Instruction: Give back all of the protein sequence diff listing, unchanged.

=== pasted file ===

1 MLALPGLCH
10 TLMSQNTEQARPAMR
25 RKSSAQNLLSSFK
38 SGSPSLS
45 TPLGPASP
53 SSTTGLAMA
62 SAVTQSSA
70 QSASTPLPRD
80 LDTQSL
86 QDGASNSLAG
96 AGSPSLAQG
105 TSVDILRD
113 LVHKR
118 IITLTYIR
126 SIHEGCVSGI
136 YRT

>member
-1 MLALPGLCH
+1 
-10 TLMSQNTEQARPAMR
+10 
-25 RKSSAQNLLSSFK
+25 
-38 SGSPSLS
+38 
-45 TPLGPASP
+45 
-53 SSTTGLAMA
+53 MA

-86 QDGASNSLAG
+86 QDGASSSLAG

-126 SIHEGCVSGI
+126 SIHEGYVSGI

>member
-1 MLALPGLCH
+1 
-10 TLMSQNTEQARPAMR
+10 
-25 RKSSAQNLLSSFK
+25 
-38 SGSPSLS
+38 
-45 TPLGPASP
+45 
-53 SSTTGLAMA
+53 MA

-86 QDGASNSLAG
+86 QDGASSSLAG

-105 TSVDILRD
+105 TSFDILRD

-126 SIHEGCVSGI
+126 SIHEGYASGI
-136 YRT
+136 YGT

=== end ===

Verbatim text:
1 MLALPGLCH
10 TLMSQNTEQARPAMR
25 RKSSAQNLLSSFK
38 SGSPSLS
45 TPLGPASP
53 SSTTGLAMA
62 SAVTQSSA
70 QSASTPLPRD
80 LDTQSL
86 QDGASNSLAG
96 AGSPSLAQG
105 TSVDILRD
113 LVHKR
118 IITLTYIR
126 SIHEGCVSGI
136 YRT

>member
-1 MLALPGLCH
+1 
-10 TLMSQNTEQARPAMR
+10 
-25 RKSSAQNLLSSFK
+25 
-38 SGSPSLS
+38 
-45 TPLGPASP
+45 
-53 SSTTGLAMA
+53 MA

-86 QDGASNSLAG
+86 QDGASSSLAG

-126 SIHEGCVSGI
+126 SIHEGYVSGI

>member
-1 MLALPGLCH
+1 
-10 TLMSQNTEQARPAMR
+10 
-25 RKSSAQNLLSSFK
+25 
-38 SGSPSLS
+38 
-45 TPLGPASP
+45 
-53 SSTTGLAMA
+53 MA

-86 QDGASNSLAG
+86 QDGASSSLAG

-105 TSVDILRD
+105 TSFDILRD

-126 SIHEGCVSGI
+126 SIHEGYASGI
-136 YRT
+136 YGT